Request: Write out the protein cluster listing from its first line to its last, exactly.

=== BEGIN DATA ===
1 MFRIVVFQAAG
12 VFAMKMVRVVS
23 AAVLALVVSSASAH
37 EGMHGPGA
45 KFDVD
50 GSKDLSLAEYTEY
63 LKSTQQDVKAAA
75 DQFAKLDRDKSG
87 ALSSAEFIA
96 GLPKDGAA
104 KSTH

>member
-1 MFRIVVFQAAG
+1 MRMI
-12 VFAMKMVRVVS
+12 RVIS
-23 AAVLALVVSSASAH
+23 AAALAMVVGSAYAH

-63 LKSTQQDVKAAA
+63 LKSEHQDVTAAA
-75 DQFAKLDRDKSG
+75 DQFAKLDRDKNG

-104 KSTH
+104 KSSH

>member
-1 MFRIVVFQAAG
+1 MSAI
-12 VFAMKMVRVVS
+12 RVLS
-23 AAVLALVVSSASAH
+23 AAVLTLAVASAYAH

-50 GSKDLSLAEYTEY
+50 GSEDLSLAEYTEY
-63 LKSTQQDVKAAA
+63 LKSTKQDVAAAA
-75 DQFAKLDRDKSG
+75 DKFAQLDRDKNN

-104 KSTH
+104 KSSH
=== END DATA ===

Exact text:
1 MFRIVVFQAAG
12 VFAMKMVRVVS
23 AAVLALVVSSASAH
37 EGMHGPGA
45 KFDVD
50 GSKDLSLAEYTEY
63 LKSTQQDVKAAA
75 DQFAKLDRDKSG
87 ALSSAEFIA
96 GLPKDGAA
104 KSTH

>member
-1 MFRIVVFQAAG
+1 MRMI
-12 VFAMKMVRVVS
+12 RVIS
-23 AAVLALVVSSASAH
+23 AAALAMVVGSAYAH

-63 LKSTQQDVKAAA
+63 LKSEHQDVTAAA
-75 DQFAKLDRDKSG
+75 DQFAKLDRDKNG

-104 KSTH
+104 KSSH

>member
-1 MFRIVVFQAAG
+1 MSAI
-12 VFAMKMVRVVS
+12 RVLS
-23 AAVLALVVSSASAH
+23 AAVLTLAVASAYAH

-50 GSKDLSLAEYTEY
+50 GSEDLSLAEYTEY
-63 LKSTQQDVKAAA
+63 LKSTKQDVAAAA
-75 DQFAKLDRDKSG
+75 DKFAQLDRDKNN

-104 KSTH
+104 KSSH